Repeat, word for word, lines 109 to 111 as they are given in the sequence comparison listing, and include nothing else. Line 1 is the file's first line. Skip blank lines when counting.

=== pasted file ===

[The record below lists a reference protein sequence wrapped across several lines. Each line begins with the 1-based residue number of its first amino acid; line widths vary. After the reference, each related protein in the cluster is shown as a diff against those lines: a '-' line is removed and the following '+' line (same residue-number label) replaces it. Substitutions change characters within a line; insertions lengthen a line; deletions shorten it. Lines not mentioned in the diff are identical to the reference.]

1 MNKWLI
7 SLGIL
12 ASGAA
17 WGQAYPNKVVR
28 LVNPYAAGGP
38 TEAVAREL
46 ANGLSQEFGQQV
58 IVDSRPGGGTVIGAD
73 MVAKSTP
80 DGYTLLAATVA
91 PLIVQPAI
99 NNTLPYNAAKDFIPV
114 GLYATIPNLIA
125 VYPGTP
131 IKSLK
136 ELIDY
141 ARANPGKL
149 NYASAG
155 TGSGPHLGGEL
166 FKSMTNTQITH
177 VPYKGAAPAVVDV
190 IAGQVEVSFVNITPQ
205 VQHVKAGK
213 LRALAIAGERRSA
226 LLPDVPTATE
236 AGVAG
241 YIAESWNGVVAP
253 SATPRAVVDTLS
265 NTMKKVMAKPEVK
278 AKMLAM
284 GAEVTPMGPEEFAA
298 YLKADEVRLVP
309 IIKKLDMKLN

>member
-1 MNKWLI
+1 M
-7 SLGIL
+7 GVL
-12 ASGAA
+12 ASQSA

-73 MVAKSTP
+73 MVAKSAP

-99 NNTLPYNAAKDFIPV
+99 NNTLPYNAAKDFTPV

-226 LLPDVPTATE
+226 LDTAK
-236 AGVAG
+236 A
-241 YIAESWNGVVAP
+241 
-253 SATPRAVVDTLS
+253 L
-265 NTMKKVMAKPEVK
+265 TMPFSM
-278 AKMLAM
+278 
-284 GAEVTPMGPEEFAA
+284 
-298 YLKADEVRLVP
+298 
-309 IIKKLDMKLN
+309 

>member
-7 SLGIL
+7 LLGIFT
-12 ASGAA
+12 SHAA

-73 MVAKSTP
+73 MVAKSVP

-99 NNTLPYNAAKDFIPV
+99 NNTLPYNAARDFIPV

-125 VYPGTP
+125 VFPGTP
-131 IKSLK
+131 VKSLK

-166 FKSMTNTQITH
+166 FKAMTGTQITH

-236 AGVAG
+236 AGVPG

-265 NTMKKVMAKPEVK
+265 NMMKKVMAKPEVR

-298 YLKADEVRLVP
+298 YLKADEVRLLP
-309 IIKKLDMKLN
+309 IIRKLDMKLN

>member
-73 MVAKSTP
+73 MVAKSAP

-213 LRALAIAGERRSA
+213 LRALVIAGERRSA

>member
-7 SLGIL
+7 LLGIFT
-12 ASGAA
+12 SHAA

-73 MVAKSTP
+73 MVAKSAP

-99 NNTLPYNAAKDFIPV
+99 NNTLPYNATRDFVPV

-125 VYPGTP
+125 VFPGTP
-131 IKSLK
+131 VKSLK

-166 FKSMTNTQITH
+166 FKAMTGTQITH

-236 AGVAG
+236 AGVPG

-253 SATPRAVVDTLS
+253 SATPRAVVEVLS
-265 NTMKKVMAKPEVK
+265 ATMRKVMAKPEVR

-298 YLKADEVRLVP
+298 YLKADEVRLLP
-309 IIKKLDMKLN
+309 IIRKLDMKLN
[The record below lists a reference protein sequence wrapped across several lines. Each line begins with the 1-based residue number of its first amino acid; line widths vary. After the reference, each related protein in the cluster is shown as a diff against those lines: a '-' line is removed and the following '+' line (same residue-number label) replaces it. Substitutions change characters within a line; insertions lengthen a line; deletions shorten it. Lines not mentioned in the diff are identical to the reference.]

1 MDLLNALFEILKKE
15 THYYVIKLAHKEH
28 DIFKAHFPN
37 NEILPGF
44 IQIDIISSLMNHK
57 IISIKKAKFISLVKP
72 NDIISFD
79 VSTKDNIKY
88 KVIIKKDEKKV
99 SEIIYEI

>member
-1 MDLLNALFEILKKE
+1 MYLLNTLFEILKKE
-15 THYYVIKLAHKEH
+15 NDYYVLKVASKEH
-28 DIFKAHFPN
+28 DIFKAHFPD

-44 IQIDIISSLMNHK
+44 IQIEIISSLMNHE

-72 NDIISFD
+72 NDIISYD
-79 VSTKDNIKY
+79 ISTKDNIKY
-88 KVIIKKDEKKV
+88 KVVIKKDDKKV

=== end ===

-253 SATPRAVVDTLS
+253 SATPRAVVEVLS
-265 NTMKKVMAKPEVK